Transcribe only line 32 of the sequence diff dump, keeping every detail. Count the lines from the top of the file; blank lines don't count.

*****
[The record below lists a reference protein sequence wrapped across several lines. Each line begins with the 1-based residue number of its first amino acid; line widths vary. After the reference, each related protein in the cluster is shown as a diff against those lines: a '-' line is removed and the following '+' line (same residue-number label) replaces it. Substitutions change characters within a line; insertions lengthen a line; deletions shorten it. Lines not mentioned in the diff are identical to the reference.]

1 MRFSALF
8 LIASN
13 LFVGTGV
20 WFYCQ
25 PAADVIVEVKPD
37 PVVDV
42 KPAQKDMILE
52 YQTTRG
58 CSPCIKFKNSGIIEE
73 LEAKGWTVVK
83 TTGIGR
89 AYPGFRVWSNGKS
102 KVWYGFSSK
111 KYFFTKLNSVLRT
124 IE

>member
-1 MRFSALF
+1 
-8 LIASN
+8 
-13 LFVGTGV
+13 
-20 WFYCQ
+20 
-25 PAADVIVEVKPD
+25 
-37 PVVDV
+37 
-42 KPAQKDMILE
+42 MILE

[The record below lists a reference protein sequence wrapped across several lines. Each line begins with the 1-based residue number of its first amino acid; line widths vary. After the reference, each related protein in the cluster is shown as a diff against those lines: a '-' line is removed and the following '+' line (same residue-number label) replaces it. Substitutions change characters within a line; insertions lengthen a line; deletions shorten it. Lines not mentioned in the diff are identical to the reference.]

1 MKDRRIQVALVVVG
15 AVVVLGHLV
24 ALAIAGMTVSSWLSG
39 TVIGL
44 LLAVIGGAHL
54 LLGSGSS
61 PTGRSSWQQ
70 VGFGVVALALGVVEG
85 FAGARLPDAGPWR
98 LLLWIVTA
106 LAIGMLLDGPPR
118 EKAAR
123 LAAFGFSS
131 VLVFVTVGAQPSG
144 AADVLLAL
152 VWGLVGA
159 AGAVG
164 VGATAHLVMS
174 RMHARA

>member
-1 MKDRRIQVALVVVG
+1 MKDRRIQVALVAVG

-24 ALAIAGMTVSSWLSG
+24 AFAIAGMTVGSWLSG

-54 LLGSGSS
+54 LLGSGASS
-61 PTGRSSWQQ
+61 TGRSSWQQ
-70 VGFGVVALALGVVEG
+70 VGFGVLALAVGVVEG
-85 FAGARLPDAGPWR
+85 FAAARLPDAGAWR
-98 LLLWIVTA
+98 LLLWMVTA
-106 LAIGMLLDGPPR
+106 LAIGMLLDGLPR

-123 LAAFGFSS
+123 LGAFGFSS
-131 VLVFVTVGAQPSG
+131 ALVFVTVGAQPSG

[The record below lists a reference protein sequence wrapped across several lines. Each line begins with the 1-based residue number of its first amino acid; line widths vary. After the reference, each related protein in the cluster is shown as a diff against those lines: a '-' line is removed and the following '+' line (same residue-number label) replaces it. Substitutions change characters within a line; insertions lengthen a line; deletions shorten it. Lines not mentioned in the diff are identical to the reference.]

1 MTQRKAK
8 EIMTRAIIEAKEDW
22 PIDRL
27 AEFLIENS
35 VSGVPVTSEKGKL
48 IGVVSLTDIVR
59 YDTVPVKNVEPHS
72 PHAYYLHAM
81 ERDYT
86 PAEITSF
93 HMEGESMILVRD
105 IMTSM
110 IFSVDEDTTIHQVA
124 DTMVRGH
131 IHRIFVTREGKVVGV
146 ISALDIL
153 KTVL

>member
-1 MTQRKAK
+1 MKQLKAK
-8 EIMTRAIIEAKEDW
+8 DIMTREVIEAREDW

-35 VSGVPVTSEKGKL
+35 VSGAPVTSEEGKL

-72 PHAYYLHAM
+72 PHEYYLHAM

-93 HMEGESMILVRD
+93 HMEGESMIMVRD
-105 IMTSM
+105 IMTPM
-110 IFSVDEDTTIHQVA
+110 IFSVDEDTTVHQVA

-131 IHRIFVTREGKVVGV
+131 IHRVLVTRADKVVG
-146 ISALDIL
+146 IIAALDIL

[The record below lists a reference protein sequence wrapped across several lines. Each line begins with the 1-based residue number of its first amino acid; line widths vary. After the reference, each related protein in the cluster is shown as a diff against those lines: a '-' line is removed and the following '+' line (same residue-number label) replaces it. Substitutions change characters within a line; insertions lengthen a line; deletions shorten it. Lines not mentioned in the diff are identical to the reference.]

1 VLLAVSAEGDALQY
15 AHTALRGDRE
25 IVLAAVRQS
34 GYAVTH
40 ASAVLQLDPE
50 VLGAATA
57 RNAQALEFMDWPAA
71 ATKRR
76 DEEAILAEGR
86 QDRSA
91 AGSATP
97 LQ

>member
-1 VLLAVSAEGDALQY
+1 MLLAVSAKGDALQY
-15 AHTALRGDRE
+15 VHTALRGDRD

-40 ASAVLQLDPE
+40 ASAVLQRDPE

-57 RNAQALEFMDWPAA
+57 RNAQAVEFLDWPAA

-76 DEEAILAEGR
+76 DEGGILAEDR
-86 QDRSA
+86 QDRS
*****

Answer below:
[The record below lists a reference protein sequence wrapped across several lines. Each line begins with the 1-based residue number of its first amino acid; line widths vary. After the reference, each related protein in the cluster is shown as a diff against those lines: a '-' line is removed and the following '+' line (same residue-number label) replaces it. Substitutions change characters within a line; insertions lengthen a line; deletions shorten it. Lines not mentioned in the diff are identical to the reference.]